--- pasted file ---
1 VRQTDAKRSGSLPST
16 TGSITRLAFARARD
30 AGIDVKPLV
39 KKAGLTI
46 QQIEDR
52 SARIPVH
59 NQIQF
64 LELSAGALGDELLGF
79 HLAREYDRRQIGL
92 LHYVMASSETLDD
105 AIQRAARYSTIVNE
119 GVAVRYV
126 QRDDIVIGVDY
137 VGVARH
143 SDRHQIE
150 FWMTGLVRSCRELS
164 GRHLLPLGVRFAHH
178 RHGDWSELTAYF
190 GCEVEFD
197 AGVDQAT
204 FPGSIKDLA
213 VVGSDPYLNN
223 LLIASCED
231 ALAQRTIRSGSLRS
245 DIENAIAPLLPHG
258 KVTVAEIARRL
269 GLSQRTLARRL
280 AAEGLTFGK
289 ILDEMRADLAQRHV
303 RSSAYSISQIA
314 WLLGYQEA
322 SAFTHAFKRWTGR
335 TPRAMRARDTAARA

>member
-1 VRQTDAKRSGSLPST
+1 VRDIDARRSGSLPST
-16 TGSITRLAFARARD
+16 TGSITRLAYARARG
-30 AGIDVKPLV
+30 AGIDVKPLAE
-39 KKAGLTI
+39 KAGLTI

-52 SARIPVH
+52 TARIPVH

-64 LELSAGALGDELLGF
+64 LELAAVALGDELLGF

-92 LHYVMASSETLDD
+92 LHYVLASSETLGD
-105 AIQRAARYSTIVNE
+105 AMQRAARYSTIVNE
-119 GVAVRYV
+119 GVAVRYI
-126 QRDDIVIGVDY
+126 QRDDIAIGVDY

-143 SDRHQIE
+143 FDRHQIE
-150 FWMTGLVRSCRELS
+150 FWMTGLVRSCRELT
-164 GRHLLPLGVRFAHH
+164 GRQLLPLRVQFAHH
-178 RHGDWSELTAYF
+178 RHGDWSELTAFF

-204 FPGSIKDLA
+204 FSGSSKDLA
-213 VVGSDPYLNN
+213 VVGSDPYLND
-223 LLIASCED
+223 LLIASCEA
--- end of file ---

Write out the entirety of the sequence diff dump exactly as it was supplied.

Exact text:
1 VRQTDAKRSGSLPST
16 TGSITRLAFARARD
30 AGIDVKPLV
39 KKAGLTI
46 QQIEDR
52 SARIPVH
59 NQIQF
64 LELSAGALGDELLGF
79 HLAREYDRRQIGL
92 LHYVMASSETLDD
105 AIQRAARYSTIVNE
119 GVAVRYV
126 QRDDIVIGVDY
137 VGVARH
143 SDRHQIE
150 FWMTGLVRSCRELS
164 GRHLLPLGVRFAHH
178 RHGDWSELTAYF
190 GCEVEFD
197 AGVDQAT
204 FPGSIKDLA
213 VVGSDPYLNN
223 LLIASCED
231 ALAQRTIRSGSLRS
245 DIENAIAPLLPHG
258 KVTVAEIARRL
269 GLSQRTLARRL
280 AAEGLTFGK
289 ILDEMRADLAQRHV
303 RSSAYSISQIA
314 WLLGYQEA
322 SAFTHAFKRWTGR
335 TPRAMRARDTAARA

>member
-1 VRQTDAKRSGSLPST
+1 VRDIDARRSGSLPST
-16 TGSITRLAFARARD
+16 TGSITRLAYARARG
-30 AGIDVKPLV
+30 AGIDVKPLAE
-39 KKAGLTI
+39 KAGLTI

-52 SARIPVH
+52 TARIPVH

-64 LELSAGALGDELLGF
+64 LELAAVALGDELLGF

-92 LHYVMASSETLDD
+92 LHYVLASSETLGD
-105 AIQRAARYSTIVNE
+105 AMQRAARYSTIVNE
-119 GVAVRYV
+119 GVAVRYI
-126 QRDDIVIGVDY
+126 QRDDIAIGVDY

-143 SDRHQIE
+143 FDRHQIE
-150 FWMTGLVRSCRELS
+150 FWMTGLVRSCRELT
-164 GRHLLPLGVRFAHH
+164 GRQLLPLRVQFAHH
-178 RHGDWSELTAYF
+178 RHGDWSELTAFF

-204 FPGSIKDLA
+204 FSGSSKDLA
-213 VVGSDPYLNN
+213 VVGSDPYLND
-223 LLIASCED
+223 LLIASCEA